NetWellness is a global, community service providing quality, unbiased health information from our partner university faculty. NetWellness is commercial-free and does not accept advertising.
Monday, August 3, 2015
Spine and Back Health
Please tell me what this MRI means
My findings say multiplanar multi-sequence MRI of the lumbar spine was performed. the images demonstrate normal height and alignment of the lumbar vertebral bodies. there is no significant height loss there is no bony lesion seen. slight signal loss is noted involving L2-3, L3-4, L4-5 and L5-S1 levels. conus medullaris is noted at level L1. surrounding soft tissues are unremarkable.
L1-2 level is unremarkable.
L2-3 level demonstrates mild disk signal loss, with no evidence for disk bulge or herniation.
L3-4 and L4-5 levels demonstrate mild diffuse disk bulge, with minimal central disk herniation, but no evidence for neural frontal stenosis or significant thecal sac narrowing.
L5-S-1 level demonstrates prominent broad-based central disk herniation, with no evidence for neural foraminal stenosis or significant thecal sac narrowing.
please explain to me what this means and what the fix is for it. i.e. surgery therapy.... i have already been on meds for a long time about 5 years and this was a re-evaluation and i have also tried massage therapy because my wife is a massage therapist.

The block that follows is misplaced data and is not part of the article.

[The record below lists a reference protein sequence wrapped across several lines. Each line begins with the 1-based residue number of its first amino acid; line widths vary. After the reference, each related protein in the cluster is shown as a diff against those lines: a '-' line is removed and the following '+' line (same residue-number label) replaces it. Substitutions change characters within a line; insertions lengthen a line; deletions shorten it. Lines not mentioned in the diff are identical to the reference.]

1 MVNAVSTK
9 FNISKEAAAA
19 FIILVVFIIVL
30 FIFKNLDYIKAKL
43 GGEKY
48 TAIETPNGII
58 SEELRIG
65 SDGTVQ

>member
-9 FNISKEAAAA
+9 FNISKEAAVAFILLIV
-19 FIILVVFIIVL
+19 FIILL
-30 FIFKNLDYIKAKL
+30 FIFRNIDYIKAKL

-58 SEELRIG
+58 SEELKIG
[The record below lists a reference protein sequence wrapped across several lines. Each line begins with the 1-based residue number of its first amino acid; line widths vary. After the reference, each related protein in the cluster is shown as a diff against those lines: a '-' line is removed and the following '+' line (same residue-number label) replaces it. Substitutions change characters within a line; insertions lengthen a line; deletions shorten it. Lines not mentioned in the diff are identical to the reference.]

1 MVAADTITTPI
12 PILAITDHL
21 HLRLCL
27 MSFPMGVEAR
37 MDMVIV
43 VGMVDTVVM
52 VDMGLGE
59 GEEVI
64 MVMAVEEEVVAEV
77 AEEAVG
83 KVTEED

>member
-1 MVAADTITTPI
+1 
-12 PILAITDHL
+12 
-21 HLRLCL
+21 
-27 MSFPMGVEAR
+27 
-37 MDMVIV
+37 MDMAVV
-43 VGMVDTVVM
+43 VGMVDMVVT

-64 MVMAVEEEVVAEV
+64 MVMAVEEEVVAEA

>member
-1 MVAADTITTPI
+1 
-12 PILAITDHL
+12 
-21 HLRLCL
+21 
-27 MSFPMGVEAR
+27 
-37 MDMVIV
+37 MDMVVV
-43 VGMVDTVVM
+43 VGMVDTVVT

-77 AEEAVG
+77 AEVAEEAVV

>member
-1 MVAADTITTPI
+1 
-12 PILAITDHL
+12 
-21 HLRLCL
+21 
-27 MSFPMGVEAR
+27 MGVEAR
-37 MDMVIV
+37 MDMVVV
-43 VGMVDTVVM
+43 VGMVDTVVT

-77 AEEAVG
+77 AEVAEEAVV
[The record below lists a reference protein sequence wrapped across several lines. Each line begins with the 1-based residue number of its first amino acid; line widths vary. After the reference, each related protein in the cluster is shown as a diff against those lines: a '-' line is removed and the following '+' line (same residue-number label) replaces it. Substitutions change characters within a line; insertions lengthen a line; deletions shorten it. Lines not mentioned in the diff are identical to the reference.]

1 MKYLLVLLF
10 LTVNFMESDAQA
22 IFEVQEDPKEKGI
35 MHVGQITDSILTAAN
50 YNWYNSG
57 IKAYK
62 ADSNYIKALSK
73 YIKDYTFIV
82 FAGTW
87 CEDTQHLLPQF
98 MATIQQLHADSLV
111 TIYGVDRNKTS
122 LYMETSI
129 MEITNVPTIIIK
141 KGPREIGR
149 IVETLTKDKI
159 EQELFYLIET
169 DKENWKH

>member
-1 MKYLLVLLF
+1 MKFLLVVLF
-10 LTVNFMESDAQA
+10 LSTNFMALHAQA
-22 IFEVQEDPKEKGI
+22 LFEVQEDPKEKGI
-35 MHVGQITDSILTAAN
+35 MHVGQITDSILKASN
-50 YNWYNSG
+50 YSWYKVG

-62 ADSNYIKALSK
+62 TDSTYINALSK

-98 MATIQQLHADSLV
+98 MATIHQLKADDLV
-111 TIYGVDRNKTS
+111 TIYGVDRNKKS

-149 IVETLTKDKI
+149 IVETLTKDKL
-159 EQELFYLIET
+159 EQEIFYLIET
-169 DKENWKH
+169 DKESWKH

Thank you for visiting NetWellness. On this site, we try to answer general questions about health but cannot diagnose or recommend treatment. You appear to have some very, very specific questions about your condition, which can only be answered properly by a physician who is familiar with your history, physical exam, and test results. Your questions about the testing results you've been given or the risks, benefits, and alternatives for proposed treatments of this condition need to be directed to your treating physician(s). You should insist that they answer these questions in a way that you are able to understand before consenting to any treatment. If your physician is unable to help you understand these issues, you should get a second opinion. Take care.
David J Hart, MD
Associate Professor of Neurosurgery
School of Medicine
Case Western Reserve University